How come NONE of these women can marry men?
13 couples mix love, politics in Ferndale nuptials
June 4, 2006
Thirteen lesbian couples were married Saturday on the front lawn of Ferndale City Hall, barely an hour after President George W. Bush used his weekly national radio address to urge Congress to pass a constitutional amendment banning same-sex marriage.
"We wanted to do this today because we share our love, and we wanted to share it with others," Imani Williams of Detroit said after marrying Jocelyn Bellamy.
This was the third year lesbian marriages were celebrated in front of Ferndale's city offices. The banner above the couples read: "To love, honor and be recognized."
Pamphlets urging a no vote on the federal marriage amendment were available on the same table as their marriage licenses.
"It's a nice, sunny, wonderful day, and we could share it with 12 other couples," Williams said of why she and Bellamy participated in the public ceremony. "But in terms of solidarity, that's important, too. Our love is serious. It isn't a game."
Last month, the Senate Judiciary Committee approved along party lines a constitutional amendment defining marriage as a union between a man and a woman. The largely Republican-supported bill, which would require a two-thirds vote of the full Senate, is given little chance of passing if some Democrats can't be brought on board.
Democrats have accused the Republicans of using the bill as a stunt to shore up election year support among conservatives. Recent court decisions in California, New York, Washington and Maryland have supported same-sex marriages.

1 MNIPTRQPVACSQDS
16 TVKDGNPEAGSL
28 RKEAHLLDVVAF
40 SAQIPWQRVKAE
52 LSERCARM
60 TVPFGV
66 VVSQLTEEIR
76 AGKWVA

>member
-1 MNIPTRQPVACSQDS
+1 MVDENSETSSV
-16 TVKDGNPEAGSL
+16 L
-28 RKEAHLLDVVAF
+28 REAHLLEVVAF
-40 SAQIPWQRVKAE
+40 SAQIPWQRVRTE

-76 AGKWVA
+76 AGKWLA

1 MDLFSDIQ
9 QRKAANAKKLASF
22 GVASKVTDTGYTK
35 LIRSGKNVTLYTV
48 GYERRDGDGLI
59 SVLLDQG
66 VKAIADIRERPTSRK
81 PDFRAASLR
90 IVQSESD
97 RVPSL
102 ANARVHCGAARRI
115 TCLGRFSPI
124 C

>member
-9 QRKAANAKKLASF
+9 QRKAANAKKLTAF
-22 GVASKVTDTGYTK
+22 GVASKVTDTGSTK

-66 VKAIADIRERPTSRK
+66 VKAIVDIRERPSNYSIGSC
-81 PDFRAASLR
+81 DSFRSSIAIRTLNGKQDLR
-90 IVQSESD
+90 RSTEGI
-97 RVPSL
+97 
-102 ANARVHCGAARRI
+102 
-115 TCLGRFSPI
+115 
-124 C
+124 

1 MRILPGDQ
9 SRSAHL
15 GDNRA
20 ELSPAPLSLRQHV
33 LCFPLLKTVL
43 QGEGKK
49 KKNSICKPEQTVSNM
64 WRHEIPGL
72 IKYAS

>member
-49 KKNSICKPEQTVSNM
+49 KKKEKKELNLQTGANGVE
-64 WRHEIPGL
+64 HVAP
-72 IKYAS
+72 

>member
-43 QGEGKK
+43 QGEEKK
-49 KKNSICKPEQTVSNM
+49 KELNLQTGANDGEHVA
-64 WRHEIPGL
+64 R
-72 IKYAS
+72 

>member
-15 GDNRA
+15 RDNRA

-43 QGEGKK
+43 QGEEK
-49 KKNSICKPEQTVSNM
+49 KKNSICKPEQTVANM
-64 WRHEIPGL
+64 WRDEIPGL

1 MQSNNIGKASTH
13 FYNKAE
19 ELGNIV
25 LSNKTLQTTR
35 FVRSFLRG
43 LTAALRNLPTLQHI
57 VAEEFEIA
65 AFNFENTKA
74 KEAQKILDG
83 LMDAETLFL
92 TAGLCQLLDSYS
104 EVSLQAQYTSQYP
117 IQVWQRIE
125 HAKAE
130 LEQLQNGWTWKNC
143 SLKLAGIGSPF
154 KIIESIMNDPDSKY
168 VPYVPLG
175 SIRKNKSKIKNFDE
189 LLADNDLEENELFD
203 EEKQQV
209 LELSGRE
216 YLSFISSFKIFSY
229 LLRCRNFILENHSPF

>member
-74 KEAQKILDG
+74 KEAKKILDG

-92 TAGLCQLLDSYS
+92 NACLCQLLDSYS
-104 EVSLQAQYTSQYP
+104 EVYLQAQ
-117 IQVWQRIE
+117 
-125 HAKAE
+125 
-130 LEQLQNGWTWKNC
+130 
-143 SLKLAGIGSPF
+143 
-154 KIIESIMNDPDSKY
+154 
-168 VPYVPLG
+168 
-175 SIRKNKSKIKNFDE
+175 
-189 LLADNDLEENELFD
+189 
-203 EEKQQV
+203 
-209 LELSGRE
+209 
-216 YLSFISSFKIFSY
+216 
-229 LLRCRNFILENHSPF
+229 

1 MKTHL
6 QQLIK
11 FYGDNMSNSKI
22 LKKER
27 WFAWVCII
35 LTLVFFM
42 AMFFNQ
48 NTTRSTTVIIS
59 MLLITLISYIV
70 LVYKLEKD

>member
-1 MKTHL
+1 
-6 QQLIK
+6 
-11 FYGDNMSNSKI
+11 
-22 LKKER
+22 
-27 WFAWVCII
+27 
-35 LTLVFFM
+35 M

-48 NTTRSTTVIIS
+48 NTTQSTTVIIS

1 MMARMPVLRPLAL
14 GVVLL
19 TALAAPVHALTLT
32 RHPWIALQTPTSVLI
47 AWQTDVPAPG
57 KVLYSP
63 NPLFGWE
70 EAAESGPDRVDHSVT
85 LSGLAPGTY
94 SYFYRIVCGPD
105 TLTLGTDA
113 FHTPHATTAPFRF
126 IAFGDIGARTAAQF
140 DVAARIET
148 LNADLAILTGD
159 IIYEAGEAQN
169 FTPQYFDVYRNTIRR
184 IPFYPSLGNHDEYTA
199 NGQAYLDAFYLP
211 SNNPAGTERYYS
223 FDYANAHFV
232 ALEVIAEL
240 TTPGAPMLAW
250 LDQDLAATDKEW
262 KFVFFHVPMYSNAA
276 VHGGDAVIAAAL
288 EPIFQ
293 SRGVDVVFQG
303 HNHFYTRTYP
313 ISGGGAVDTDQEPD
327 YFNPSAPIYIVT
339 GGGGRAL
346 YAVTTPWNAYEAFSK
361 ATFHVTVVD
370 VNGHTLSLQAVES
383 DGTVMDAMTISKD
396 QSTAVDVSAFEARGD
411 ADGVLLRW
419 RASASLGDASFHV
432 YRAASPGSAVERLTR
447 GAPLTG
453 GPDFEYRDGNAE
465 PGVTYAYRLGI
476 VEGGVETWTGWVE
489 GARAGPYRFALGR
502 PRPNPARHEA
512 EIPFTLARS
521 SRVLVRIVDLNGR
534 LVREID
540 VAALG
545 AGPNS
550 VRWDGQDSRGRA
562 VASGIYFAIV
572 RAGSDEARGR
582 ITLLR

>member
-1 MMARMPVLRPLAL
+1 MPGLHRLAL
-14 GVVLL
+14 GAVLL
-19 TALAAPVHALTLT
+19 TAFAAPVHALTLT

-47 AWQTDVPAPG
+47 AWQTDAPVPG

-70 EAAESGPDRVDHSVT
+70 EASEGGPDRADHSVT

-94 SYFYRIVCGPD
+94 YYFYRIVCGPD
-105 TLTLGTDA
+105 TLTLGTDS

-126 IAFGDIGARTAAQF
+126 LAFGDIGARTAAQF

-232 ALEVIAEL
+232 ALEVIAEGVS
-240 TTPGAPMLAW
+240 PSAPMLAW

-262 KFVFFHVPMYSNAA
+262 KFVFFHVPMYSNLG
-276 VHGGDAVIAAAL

"Government, by recognizing and protecting marriage, serves the interests of all," Bush said Saturday.
But the president's comments made no difference to the couples gathered in Ferndale on Saturday.
Tori and Carreanne Prevo came from Alpena to be married in Ferndale.
"I'm a transgender and before I complete my transition, we wanted to be married. ... This seemed like a way to do it, and we could both wear dresses," said Tori Prevo, who plans to transition into a woman. "Once I transition, we won't be able to get married because we'll be the same sex."
Melanie Mullen, in a dark suit, said love and commitment were the driving forces behind her marriage to Lauren Nunez. But the Royal Oak couple also was mindful of the politics.
"It's a lot harder for gays, lesbians, transgenders to get married," said Nunez, in a burgundy satin dress. "We have to strive harder to stay legal."
"Hopefully, one day the federal government will accept us just as much as Ferndale does," Mullen said.
After marrying Ebony Bradley, Tonya Renee Archie said, "We wanted to make a commitment to each other and express our love." Both are of Highland Park.
I guarantee you these women who marry each other cannot stay committed to one another without practicing their sexual immoral behavior elsewhere.